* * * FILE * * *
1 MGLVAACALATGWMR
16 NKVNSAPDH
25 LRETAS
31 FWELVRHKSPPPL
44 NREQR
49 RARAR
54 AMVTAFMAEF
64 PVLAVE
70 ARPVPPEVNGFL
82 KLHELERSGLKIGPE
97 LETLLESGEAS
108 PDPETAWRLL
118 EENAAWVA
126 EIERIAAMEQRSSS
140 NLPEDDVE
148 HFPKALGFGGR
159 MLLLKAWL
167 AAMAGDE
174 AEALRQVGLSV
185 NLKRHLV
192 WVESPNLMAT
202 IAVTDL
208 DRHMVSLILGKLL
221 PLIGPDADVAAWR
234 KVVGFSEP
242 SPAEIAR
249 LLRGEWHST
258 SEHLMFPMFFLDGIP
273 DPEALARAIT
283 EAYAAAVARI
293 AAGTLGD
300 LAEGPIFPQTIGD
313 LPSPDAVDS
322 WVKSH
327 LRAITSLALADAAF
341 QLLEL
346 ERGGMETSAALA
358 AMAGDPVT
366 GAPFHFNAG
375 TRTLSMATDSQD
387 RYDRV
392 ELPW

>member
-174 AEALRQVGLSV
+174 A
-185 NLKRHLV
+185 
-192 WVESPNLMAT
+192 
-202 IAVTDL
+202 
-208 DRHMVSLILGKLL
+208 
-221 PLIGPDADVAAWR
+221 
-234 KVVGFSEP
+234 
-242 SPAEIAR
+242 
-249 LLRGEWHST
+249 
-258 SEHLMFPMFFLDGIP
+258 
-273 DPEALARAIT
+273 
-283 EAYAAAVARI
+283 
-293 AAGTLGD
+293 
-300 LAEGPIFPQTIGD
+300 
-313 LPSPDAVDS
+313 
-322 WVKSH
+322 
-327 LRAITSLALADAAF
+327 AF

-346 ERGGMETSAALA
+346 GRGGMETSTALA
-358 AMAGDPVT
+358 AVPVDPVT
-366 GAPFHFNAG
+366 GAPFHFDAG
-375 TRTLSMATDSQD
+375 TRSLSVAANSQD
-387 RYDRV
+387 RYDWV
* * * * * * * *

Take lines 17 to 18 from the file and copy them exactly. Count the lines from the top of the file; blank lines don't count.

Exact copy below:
159 MLLLKAWL
167 AAMAGDE